Tata Technologies partners Stratasys for 3D additive manufacturing

Indian manufacturing gets access to faster prototyping and short-run parts

The Stratasys J55 3D printer that’s aimed at design offices producing prototypes and looks to be about the size of a small fridge freezer.
The Stratasys J55 3D printer that’s aimed at design offices producing prototypes and looks to be about the size of a small fridge freezer.

On 7 July 2021, Pune-based Tata Technologies stated that it is partnering with the US founded and Israel headquartered Stratasys, a 3D printing technology company to provide additive manufacturing capabilities to Indian manufacturers. Tata Tech’s leverage in the manufacturing sector will use Stratasys solutions to assist concepts, prototyping, and manufacturing in the country. Stratasys has had a presence in Bengaluru for several years.

The Tata Tech press release states, “The partnership will combine complete capabilities and offerings of Stratasys’ in the polymer space in terms of products designed to yield functional prototypes in multi-color.”

Tata Tech president and global head of technology solutions, Anand Bhade, sees 3D additive manufacturing affecting quick prototyping and manufacturing positively. 3D additive printing is a disruptive technology that uses inkjet type arrays to lay down materials in subsequent layers to create contours and solid objects in various materials. It is already used in the country for dentistry and the manufacture of prosthetic components, and the prototyping of consumer products.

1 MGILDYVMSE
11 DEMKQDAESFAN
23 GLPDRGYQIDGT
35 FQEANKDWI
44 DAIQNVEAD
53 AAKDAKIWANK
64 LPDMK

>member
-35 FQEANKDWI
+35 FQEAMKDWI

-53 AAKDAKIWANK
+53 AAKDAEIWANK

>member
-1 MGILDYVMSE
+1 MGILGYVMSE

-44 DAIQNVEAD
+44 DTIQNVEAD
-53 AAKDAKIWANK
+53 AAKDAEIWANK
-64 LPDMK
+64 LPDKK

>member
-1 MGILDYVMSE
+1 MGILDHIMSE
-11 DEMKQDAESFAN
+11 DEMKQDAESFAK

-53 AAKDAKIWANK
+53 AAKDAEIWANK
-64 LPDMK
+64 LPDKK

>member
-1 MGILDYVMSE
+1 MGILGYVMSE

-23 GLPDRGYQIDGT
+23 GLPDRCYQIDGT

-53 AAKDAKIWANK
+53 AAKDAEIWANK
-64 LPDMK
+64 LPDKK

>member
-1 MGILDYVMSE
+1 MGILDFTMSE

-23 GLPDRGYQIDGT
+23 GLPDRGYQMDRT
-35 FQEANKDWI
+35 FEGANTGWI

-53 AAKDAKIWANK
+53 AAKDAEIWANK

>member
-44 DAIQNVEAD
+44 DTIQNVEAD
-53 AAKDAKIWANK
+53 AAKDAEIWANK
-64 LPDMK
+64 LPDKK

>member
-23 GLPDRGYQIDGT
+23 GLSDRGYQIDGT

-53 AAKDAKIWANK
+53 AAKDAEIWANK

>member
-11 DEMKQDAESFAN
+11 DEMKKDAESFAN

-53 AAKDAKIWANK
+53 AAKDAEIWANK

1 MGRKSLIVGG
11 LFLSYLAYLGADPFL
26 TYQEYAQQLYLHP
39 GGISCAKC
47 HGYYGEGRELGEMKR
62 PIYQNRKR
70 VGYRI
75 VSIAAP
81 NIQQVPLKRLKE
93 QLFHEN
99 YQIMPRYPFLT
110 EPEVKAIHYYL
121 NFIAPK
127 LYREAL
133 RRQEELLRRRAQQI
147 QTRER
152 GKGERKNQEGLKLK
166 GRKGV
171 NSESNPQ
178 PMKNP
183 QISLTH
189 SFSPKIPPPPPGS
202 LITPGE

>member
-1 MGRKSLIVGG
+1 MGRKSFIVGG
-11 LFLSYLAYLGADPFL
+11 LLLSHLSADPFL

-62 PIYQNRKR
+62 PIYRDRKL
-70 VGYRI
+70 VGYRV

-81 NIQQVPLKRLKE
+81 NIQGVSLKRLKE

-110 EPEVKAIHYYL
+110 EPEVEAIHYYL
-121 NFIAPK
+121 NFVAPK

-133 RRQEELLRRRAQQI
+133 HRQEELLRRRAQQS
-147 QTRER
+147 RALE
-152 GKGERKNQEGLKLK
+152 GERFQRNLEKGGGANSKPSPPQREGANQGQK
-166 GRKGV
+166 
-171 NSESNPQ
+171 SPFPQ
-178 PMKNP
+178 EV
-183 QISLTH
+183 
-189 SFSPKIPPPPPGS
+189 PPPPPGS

While the 3D output of machine parts and models is well established for the last two decades, the full-size prototyping from computer-aided design is relatively new, especially from materials such as plastic resins, metal, fiber, and ceramics. There are already European manufacturers of food processing and packaging equipment that no longer provide spare parts but instead permit their 3D manufacture by their customers by providing an output file and material specification for a 3D printer.

Tata Technologies’ press release adds, “The manufacturing sector in India has been fraught with various challenges to meet the contemporary needs of end-users, which include higher precision, faster time-to-market, mass product customization, and automation.” It stated that rapid prototyping and 3D printing from computer-aided designs using various raw materials such as plastic, thermoplastic, metal, fiber, resin, and ceramics could produce sophisticated designs at minimal costs and lower raw material usage.

Rajiv Bajaj, managing director for Stratasys India and South East Asia, said that the partnership with Tata Technologies shows the company’s commitment to Indian industry in driving the adoption of additive manufacturing. He expects this to be one of the viable solutions to address vulnerabilities in manufacturing and supply chain logistics. “We welcome Tata Technologies, one of the most trusted brands in India, to our ecosystem and are confident that this partnership will accelerate technological transformation in Indian industry and academia with best-in-class Stratasys technology,” he said.

In 2024, we are looking at full recovery and growth-led investment in Indian printing

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India is a large and tough terrain and while its book publishing and commercial printing industry have recovered and are increasingly embracing digital print, the Indian newspaper industry continues to recover its credibility and circulation. The signage industry is also recovering and new technologies and audiences such as digital 3D additive printing, digital textiles, and industrial printing are coming onto our pages. Diversification is a fact of life for our readers and like them, we will also have to adapt with agility to keep up with their business and technical information needs.

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